“Children from less affluent neighbouring countries may be subjected to sex trafficking and forced labour, including in street vending in Windhoek and other cities, as well as in the fishing sector. Angolan children may be brought to Namibia for forced labour in cattle herding.”
Furthermore, the report notes that the government conducted multidisciplinary training for 35 criminal justice practitioners on identifying potential victims, referring them to protective services and legal support, as well as on prevention efforts and raising awareness of the crime.
A further 35 social workers and shelter service providers were trained on the provision of victim-centred protective services, while 140 immigration officials were provided with anti-trafficking training.
In partnership with an international organisation, government finalised a national referral mechanism (NRM) and standard operating procedures (SOPs) to guide frontline officials in the identification of victims and the provision of protective services.
It also finalised and disseminated the National Gender-Based Violence (GBV) Plan of Action, which included a comprehensive framework to address trafficking.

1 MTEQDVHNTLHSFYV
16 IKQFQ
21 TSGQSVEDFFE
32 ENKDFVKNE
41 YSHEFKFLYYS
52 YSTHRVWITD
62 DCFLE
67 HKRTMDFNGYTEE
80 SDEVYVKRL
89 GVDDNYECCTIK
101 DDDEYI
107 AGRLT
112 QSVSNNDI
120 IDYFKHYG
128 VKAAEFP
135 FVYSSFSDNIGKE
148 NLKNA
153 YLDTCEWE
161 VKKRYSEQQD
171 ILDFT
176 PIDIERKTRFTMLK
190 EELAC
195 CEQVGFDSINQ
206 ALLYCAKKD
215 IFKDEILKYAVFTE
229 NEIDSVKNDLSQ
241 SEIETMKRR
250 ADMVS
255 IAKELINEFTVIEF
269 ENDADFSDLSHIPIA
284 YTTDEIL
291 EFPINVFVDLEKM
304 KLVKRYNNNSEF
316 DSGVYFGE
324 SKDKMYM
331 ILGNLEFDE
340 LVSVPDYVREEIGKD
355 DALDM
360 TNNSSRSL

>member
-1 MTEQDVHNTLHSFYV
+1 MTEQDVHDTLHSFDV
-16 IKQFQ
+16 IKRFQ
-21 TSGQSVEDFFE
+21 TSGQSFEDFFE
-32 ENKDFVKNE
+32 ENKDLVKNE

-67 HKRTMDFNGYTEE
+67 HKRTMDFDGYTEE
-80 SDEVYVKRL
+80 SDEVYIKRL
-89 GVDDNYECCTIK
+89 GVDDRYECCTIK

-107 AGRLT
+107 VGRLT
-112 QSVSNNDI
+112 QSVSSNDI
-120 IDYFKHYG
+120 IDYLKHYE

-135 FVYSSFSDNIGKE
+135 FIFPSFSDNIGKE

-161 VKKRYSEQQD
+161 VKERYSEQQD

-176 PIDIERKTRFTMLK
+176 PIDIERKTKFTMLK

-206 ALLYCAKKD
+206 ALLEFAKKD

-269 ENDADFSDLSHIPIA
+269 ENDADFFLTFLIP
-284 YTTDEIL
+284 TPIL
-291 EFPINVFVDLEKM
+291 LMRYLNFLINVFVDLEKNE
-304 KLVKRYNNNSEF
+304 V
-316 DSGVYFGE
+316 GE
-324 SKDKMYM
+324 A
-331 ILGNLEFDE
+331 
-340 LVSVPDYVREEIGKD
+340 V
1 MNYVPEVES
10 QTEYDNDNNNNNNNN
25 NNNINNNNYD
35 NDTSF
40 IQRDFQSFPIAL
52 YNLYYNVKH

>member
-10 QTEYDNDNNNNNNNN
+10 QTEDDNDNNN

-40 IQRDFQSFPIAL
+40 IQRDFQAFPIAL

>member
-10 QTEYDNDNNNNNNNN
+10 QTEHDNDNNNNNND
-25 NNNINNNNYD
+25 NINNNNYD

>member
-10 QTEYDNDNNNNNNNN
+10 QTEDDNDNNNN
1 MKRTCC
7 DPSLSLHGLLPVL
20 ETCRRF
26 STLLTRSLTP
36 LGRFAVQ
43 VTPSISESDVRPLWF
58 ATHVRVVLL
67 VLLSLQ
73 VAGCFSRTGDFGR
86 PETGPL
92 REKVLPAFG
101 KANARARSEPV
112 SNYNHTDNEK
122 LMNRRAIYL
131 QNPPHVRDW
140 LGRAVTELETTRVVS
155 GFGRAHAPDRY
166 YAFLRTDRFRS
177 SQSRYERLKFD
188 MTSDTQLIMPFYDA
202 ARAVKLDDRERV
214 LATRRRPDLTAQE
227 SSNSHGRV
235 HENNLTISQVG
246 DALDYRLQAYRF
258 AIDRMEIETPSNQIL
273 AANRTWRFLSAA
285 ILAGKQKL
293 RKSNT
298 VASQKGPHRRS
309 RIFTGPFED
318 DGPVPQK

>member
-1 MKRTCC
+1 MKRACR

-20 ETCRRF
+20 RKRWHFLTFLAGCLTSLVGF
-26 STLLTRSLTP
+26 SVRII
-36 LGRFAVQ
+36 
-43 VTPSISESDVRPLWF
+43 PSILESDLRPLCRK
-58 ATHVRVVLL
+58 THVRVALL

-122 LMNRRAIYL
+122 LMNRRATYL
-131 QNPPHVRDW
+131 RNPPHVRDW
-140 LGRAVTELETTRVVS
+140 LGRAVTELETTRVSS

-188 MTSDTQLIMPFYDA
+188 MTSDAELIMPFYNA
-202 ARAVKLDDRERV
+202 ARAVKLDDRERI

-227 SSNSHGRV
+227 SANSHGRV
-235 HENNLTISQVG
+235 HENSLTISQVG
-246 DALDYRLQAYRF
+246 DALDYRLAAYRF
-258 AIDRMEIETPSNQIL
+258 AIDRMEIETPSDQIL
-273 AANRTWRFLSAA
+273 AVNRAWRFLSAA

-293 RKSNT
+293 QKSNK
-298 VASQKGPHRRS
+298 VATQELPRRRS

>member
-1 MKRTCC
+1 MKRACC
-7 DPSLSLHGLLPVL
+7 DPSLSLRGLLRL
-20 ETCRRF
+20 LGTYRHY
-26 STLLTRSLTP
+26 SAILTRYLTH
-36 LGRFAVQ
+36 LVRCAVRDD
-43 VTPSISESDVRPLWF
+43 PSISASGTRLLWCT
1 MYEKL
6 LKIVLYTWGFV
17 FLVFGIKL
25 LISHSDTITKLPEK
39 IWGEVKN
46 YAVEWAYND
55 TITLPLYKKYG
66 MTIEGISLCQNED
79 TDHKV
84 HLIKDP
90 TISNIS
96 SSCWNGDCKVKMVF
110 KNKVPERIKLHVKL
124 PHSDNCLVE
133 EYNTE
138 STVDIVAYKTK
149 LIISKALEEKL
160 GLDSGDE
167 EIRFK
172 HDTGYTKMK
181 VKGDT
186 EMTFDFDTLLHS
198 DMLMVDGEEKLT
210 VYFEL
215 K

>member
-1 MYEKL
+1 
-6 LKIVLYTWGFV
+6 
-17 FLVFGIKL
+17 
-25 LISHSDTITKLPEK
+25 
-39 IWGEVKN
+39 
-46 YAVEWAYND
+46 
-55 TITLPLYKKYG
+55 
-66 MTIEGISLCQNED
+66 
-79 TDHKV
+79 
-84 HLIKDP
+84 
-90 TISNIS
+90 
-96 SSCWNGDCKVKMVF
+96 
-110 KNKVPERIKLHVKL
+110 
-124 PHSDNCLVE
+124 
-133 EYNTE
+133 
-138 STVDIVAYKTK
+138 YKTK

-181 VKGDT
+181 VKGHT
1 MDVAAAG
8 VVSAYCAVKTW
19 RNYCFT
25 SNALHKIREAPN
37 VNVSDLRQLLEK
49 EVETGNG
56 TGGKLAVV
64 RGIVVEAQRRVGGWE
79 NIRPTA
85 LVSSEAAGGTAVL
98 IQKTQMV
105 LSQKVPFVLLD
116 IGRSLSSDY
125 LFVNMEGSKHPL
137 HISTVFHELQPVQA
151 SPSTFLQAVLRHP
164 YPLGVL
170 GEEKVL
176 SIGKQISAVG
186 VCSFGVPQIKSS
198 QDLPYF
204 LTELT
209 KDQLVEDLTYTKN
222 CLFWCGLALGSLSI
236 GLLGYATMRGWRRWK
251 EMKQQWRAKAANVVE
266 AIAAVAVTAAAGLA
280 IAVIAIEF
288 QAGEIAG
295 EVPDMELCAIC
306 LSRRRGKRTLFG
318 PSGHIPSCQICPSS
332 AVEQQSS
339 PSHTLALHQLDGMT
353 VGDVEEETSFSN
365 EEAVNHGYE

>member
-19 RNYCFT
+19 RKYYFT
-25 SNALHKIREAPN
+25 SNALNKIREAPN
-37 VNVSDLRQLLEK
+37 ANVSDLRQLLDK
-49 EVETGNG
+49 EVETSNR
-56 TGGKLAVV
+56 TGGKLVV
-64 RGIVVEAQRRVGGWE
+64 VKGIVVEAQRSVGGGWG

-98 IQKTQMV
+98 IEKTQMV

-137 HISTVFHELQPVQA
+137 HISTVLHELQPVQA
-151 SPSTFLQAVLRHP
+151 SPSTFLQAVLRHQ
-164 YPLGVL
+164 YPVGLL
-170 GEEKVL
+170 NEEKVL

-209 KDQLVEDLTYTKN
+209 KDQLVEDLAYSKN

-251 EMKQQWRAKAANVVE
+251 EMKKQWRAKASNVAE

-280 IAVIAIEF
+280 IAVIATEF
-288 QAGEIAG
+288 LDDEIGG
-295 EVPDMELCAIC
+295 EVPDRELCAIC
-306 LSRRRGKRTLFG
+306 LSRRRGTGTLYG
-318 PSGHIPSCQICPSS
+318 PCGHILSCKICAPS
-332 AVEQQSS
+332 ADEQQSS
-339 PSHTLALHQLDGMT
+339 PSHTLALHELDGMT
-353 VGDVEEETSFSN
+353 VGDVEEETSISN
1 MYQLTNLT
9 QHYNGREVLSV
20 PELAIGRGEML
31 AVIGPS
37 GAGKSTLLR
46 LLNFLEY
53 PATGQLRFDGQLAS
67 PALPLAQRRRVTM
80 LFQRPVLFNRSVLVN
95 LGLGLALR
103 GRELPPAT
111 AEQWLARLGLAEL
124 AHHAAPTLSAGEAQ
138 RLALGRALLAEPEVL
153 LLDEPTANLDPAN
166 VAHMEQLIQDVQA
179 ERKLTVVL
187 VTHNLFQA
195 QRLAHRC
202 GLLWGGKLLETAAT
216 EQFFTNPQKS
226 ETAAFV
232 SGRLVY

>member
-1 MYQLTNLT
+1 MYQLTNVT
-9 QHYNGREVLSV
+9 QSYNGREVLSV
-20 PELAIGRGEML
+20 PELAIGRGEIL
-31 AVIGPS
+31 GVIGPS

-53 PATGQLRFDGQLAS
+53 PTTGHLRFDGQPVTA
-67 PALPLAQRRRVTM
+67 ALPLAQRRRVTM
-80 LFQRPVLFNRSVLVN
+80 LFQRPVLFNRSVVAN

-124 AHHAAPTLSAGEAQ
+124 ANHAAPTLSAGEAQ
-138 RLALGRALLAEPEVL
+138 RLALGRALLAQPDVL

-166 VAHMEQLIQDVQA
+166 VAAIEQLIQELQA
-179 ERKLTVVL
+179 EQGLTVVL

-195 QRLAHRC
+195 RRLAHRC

The labour ministry employed 77 labour and occupational health and safety inspectors, who were responsible for enforcing laws against child labour.
The government also increased anti-trafficking law-enforcement efforts. POCA criminalised sex trafficking and labour trafficking and prescribed penalties of up to 50 years' imprisonment or a fine not exceeding N$1 million.
The report said these penalties were sufficiently stringent and, with respect to sex trafficking, commensurate with punishments prescribed for other serious crimes, such as rape.
“However, the government did not meet the minimum standards in several key areas. The government did not finalise implementing regulations for the Combating of Trafficking in Persons Bill, which are required for the law to be operational. It also did not adequately fund facilities equipped to shelter victims of trafficking.”
It has did not have a policy to encourage participation of trafficking victims in investigations.
The law provides for witness protection or other accommodations for vulnerable witnesses, which, in principle, should be available for trafficking victims.
However, 14 victims voluntarily assisted law-enforcement during the reporting period.
According to the report government requested information and offered repatriation assistance in a case involving five Namibian child trafficking victims exploited in the United Kingdom. While government had no formal policy to provide residence permits to foreign victims of trafficking, during previous reporting periods, officials made ad hoc arrangements for victims to remain in Namibia.
The report recommends that Namibia increases funding to civil society partners that provide accommodation and care to trafficking victims, to ensure they have adequate resources, and also increase efforts to investigate and prosecute traffickers.
“The government did not make efforts to reduce the demand for commercial sex acts or forced labour.”